Nineteen of South Dakota's 66 counties have now had WNV detections. A total of 21 human cases have been reported to date. �
"Personal protection is important for all of us because anyone can get West Nile disease. However, people with diabetes and hypertension are more likely to become seriously ill. People who have ever received an organ transplant may have significantly higher risks of developing serious outcomes of WNV disease, including meningitis, encephalitis or possibly death," said Dr. Lon Kightlinger. "It's also important that communities intensify their mosquito control measures, particularly when they host outdoor public events."
The department recommends the following precautions to prevent mosquito bites and reduce the risk of WNV:
- Use mosquito repellents containing deet, picaridin or oil of lemon eucalyptus, and cover as much skin as possible with loose-fitting clothing.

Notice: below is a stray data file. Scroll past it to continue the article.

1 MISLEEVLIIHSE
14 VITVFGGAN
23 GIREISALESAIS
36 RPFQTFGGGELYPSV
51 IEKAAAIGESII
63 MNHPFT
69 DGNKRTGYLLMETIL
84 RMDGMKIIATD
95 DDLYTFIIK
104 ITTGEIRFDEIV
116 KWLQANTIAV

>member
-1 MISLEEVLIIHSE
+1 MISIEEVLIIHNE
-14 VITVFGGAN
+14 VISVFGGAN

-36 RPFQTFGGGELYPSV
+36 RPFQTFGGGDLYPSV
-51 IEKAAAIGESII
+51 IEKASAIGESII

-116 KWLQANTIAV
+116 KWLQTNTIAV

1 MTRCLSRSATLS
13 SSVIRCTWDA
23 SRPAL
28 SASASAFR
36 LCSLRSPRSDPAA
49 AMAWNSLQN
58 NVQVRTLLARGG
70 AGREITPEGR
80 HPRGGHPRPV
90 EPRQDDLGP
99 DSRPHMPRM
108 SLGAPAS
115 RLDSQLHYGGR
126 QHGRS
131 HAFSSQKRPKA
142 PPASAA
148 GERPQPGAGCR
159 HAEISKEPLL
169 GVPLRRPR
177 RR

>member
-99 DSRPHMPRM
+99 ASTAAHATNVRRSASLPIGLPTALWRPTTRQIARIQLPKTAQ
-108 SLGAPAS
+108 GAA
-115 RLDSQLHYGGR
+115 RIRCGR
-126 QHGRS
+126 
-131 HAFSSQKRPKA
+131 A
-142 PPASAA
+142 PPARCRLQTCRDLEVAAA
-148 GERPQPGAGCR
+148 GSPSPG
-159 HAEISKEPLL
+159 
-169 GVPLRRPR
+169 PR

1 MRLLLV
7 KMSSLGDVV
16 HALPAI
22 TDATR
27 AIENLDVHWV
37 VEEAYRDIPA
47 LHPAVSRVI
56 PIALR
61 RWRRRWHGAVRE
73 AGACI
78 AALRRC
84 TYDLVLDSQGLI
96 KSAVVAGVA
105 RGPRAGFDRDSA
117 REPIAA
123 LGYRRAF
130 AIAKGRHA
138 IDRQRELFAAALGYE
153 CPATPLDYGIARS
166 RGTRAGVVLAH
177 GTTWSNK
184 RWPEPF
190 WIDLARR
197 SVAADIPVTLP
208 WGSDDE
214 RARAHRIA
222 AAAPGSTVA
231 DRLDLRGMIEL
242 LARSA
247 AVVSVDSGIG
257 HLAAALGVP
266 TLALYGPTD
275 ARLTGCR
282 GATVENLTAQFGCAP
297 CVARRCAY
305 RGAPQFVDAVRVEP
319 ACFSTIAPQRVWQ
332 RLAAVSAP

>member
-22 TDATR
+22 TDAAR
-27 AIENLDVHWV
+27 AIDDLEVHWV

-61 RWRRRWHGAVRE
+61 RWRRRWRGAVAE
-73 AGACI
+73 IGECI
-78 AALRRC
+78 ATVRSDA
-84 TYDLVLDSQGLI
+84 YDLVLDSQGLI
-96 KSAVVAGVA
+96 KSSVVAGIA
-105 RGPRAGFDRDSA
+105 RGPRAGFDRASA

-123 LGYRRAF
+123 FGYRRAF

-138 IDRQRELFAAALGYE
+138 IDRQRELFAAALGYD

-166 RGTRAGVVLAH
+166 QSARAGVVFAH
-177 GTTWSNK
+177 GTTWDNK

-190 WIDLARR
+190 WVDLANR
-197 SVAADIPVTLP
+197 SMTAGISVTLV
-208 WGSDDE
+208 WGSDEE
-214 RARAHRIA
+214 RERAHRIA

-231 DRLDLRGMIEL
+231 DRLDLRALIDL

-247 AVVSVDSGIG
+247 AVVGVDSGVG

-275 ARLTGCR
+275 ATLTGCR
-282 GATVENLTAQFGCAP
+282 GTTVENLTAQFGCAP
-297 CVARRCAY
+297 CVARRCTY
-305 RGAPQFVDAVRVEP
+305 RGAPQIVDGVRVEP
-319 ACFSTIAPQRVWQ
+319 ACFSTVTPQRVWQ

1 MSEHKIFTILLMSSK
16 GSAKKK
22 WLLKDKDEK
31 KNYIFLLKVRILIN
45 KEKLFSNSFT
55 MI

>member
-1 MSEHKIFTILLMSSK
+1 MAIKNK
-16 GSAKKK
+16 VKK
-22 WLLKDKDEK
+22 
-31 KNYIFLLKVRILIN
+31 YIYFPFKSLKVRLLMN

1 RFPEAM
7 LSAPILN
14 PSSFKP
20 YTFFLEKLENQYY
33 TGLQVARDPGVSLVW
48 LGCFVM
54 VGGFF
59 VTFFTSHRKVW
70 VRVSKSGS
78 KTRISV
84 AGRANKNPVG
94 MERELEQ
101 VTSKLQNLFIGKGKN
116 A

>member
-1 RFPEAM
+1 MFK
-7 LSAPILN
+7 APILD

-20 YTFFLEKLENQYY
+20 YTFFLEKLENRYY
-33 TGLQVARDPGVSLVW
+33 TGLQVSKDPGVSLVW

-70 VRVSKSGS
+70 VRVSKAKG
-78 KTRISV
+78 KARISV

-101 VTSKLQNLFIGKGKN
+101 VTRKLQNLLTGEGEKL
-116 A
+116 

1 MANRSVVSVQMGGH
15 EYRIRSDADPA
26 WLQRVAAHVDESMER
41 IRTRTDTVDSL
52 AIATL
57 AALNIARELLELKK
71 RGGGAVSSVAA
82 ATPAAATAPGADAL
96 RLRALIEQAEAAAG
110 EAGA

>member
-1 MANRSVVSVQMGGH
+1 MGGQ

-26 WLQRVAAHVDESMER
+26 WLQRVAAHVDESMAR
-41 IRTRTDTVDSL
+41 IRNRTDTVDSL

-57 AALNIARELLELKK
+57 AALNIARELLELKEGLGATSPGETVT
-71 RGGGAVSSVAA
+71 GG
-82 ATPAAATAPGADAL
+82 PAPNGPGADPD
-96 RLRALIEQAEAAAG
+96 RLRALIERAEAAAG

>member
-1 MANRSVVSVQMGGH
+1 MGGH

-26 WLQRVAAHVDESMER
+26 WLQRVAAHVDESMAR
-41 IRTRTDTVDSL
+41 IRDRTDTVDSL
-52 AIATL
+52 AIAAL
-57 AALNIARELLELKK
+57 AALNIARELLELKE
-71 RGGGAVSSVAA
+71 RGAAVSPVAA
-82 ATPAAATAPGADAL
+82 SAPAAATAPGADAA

- Limit time outdoors at dusk and dawn, when mosquitoes are most active.
- Eliminate standing water that gives mosquitoes a place to breed.�
- Support local mosquito control efforts.
Elderly persons, pregnant women, diabetics, transplant patients, individuals with high blood pressure, and those with a history of alcohol abuse should be especially mindful to take precautions. People with a severe or unusual headache should see their physician.
For more information about�West Nile,�visit the Department of Health Web site at http://doh.sd.gov/WestNile/ or call 1-800-592-1861. Information is also available from the�SDSU Cooperative Extension Service at http://sdces.sdstate.edu/westnile/�and the South Dakota Animal Industry Board at www.state.sd.us/aib.�